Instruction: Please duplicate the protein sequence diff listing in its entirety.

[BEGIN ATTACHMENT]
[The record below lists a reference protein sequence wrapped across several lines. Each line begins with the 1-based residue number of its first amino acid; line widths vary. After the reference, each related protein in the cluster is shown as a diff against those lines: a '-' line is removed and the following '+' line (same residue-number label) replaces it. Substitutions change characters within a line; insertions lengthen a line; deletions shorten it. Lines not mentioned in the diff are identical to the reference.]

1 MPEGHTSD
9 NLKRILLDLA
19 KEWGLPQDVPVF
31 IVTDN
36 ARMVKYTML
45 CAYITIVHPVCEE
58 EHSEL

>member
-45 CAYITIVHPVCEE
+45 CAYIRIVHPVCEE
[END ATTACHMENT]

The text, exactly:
[The record below lists a reference protein sequence wrapped across several lines. Each line begins with the 1-based residue number of its first amino acid; line widths vary. After the reference, each related protein in the cluster is shown as a diff against those lines: a '-' line is removed and the following '+' line (same residue-number label) replaces it. Substitutions change characters within a line; insertions lengthen a line; deletions shorten it. Lines not mentioned in the diff are identical to the reference.]

1 MPEGHTSD
9 NLKRILLDLA
19 KEWGLPQDVPVF
31 IVTDN
36 ARMVKYTML
45 CAYITIVHPVCEE
58 EHSEL

>member
-45 CAYITIVHPVCEE
+45 CAYIRIVHPVCEE